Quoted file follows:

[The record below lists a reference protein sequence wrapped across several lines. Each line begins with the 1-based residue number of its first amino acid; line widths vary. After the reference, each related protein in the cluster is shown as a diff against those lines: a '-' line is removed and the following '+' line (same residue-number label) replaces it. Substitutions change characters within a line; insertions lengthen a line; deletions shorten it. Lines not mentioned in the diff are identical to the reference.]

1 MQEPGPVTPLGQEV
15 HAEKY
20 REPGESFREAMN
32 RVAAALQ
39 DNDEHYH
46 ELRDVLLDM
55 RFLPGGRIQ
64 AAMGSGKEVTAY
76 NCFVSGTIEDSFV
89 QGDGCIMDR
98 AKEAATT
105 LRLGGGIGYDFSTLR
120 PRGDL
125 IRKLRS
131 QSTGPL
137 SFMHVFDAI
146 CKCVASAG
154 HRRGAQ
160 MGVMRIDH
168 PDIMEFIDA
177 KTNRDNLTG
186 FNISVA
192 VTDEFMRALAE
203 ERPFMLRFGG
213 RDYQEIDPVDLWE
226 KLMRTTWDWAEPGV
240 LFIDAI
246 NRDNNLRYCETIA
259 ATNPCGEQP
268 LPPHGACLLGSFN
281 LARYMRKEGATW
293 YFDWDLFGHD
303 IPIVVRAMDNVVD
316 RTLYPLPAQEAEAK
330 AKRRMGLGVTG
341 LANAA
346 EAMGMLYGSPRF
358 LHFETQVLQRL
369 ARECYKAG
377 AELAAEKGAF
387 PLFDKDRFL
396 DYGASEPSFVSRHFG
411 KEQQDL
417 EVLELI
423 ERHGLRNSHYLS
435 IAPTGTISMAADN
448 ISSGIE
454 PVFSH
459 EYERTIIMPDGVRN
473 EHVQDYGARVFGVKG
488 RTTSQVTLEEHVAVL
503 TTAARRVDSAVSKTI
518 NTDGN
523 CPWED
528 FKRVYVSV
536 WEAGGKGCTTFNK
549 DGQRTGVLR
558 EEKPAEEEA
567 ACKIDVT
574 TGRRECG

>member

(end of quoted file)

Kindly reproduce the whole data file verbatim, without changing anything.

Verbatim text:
[The record below lists a reference protein sequence wrapped across several lines. Each line begins with the 1-based residue number of its first amino acid; line widths vary. After the reference, each related protein in the cluster is shown as a diff against those lines: a '-' line is removed and the following '+' line (same residue-number label) replaces it. Substitutions change characters within a line; insertions lengthen a line; deletions shorten it. Lines not mentioned in the diff are identical to the reference.]

1 MQEPGPVTPLGQEV
15 HAEKY
20 REPGESFREAMN
32 RVAAALQ
39 DNDEHYH
46 ELRDVLLDM
55 RFLPGGRIQ
64 AAMGSGKEVTAY
76 NCFVSGTIEDSFV
89 QGDGCIMDR
98 AKEAATT
105 LRLGGGIGYDFSTLR
120 PRGDL
125 IRKLRS
131 QSTGPL
137 SFMHVFDAI
146 CKCVASAG
154 HRRGAQ
160 MGVMRIDH
168 PDIMEFIDA
177 KTNRDNLTG
186 FNISVA
192 VTDEFMRALAE
203 ERPFMLRFGG
213 RDYQEIDPVDLWE
226 KLMRTTWDWAEPGV
240 LFIDAI
246 NRDNNLRYCETIA
259 ATNPCGEQP
268 LPPHGACLLGSFN
281 LARYMRKEGATW
293 YFDWDLFGHD
303 IPIVVRAMDNVVD
316 RTLYPLPAQEAEAK
330 AKRRMGLGVTG
341 LANAA
346 EAMGMLYGSPRF
358 LHFETQVLQRL
369 ARECYKAG
377 AELAAEKGAF
387 PLFDKDRFL
396 DYGASEPSFVSRHFG
411 KEQQDL
417 EVLELI
423 ERHGLRNSHYLS
435 IAPTGTISMAADN
448 ISSGIE
454 PVFSH
459 EYERTIIMPDGVRN
473 EHVQDYGARVFGVKG
488 RTTSQVTLEEHVAVL
503 TTAARRVDSAVSKTI
518 NTDGN
523 CPWED
528 FKRVYVSV
536 WEAGGKGCTTFNK
549 DGQRTGVLR
558 EEKPAEEEA
567 ACKIDVT
574 TGRRECG

>member